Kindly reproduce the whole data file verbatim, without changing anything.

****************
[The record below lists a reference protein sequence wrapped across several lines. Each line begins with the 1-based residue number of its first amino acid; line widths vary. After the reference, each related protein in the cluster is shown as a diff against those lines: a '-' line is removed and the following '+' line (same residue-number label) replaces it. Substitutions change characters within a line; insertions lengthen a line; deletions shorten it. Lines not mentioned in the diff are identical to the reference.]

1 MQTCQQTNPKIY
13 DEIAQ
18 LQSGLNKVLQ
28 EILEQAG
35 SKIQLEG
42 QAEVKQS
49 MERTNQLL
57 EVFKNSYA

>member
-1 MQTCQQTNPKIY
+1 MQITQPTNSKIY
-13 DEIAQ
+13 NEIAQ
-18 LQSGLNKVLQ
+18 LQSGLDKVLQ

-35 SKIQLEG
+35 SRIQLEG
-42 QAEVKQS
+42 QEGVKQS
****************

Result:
[The record below lists a reference protein sequence wrapped across several lines. Each line begins with the 1-based residue number of its first amino acid; line widths vary. After the reference, each related protein in the cluster is shown as a diff against those lines: a '-' line is removed and the following '+' line (same residue-number label) replaces it. Substitutions change characters within a line; insertions lengthen a line; deletions shorten it. Lines not mentioned in the diff are identical to the reference.]

1 MQTCQQTNPKIY
13 DEIAQ
18 LQSGLNKVLQ
28 EILEQAG
35 SKIQLEG
42 QAEVKQS
49 MERTNQLL
57 EVFKNSYA

>member
-1 MQTCQQTNPKIY
+1 MQITQPTNSKIY
-13 DEIAQ
+13 NEIAQ
-18 LQSGLNKVLQ
+18 LQSGLDKVLQ

-35 SKIQLEG
+35 SRIQLEG
-42 QAEVKQS
+42 QEGVKQS